"The call to mystical openness is echoed across millennia of humanity's wisdom; it is the call to discover a unitary point of view that holds the promise of a more just and peaceful planet," writes Beverly Lanzetta, the founder of Schola Divina, Interfaith Theological Seminary, and Desert Interfaith Church. She is also Research Scholar, Southwest Institute for Research on Women, University of Arizona. Among her publications are Radical Wisdom: A Feminist Mystical Theology (2005), The Other Side of Nothingness: Toward a Theology of Radical Openness (2001), and Path of the Heart (1986).
Lanzetta joins with other daring and adventuresome writers who envision a new paradigm for the spiritual journey. It is a global spirituality that blends mystical insights with interfaith and feminist perspectives, contemplative practice, and a keen appreciation of the heart's response to a battered and brutal world of injustice, environmental destruction, and violence. An added value is Lanzetta's acknowledgment and explanation of the contributions of the pioneers of this expansive global spirituality: Ewert Cousins, Raimon Panikkar, Mohandas Gandhi, Thomas Merton, Abraham Joshua Heschel, His Holiness the Dalai Lama, and Thich Nhat Hanh.
Global spirituality, according to the author, is mystical and evidences the highest regard for the mystery of the Holy One who moves throughout the universe and in our daily lives. Gone are the old dichotomies of spirit and matter, sacred and profane, and divinity and humanity; in their place is a radical respect for all religions and the profusion of spiritual paths that present themselves in the world. Lanzetta takes some time to explore the value of inter-religious dialogue, especially that which has taken place between monks from different religious traditions. We, too, have been very impressed with this exploration of shared contemplative practices. She notes:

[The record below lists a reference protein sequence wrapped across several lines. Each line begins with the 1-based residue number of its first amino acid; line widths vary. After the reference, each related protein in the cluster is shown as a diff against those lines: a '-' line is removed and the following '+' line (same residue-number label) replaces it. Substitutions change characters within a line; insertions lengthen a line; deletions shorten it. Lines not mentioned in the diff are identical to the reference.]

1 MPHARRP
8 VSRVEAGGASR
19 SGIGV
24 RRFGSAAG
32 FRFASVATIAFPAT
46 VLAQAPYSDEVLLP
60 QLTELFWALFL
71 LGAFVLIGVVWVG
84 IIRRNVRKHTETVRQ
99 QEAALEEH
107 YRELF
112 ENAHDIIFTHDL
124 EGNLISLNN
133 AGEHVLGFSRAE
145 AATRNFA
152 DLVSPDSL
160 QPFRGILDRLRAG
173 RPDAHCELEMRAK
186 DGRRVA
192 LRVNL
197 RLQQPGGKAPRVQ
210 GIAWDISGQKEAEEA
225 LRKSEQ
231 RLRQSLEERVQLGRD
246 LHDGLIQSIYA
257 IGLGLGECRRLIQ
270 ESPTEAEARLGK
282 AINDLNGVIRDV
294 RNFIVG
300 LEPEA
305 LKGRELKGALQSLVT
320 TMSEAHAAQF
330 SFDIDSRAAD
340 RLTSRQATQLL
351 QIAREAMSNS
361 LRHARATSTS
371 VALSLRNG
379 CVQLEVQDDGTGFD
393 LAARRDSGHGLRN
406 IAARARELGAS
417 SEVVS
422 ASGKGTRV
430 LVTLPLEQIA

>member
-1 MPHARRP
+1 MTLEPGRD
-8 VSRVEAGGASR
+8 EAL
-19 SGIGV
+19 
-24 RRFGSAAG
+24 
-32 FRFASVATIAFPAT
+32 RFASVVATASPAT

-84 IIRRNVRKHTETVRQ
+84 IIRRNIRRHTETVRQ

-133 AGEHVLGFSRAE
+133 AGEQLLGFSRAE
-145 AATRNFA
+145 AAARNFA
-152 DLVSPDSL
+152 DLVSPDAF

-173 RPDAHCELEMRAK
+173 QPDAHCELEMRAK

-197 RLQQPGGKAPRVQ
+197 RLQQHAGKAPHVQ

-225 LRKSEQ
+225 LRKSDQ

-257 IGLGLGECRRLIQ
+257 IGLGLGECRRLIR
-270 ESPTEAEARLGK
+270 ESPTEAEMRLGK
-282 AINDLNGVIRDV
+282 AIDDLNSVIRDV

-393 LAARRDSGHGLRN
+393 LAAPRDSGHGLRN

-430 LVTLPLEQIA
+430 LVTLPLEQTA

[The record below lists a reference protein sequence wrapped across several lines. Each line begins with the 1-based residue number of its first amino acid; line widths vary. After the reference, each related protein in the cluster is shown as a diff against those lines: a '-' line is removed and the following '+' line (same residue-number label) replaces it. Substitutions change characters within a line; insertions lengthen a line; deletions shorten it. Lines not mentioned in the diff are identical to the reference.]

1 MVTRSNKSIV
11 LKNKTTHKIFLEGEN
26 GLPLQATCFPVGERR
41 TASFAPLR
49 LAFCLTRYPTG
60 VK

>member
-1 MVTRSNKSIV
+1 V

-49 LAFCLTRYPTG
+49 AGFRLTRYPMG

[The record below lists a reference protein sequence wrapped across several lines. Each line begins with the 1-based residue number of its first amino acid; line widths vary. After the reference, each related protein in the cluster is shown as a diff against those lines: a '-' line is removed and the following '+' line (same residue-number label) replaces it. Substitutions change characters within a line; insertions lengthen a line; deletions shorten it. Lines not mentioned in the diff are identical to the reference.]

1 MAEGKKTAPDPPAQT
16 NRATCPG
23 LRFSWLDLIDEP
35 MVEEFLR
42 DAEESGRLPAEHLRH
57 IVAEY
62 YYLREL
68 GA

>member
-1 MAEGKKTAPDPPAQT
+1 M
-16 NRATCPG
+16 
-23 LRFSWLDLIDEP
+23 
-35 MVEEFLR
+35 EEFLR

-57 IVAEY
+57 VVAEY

"It is my dream that as we come to understand the hidden stirring of our hearts, we will find a shared spiritual grammar and a shared spiritual vision that is not religion as we know it that intersects with and advances the living stream of humankind's diverse religious heritage."
Lanzetta salutes the questing of millions of people who are unaffiliated with any religion but are seeking sources of meaning and spiritual practice. Like Mahatma Gandhi, they subscribe to "the manyness of truth" and are uncomfortable with religious institutions that exclude, oppress, and patronize. Many would no doubt find it appealing when Lanzetta states: "I am called to practice the silence of the Buddha, Krishna's devotion, Rumi's fasting of the heart, the nonviolence of Jesus, the wayless way of Tao, Hopi earth awareness, and Jewish teshuvah (repentance)." In this same hospitable spirit, we appreciated the quotation from Fernando Pessoa: "In every corner of my soul exists an altar to a different god."
Global spirituality offers an alternative to the selfishness and greed that are so dominant in today's world. All the religions stress the importance of love and compassion and service of others. Lanzetta emphasizes the emergence of "an expanded heart consciousness" which connects people with one another and honors the divine spark in all human beings. She concludes:
"The spirituality that flows out of divine intimacy is directed toward preserving the communion of beings, so that no matter how far we stray, we always belong to God, to the beginning. We are held in a circle of belonging." Beverly Lanzetta's vision of global spirituality stirs the soul and presents a cogent and imaginative mystical path into the future.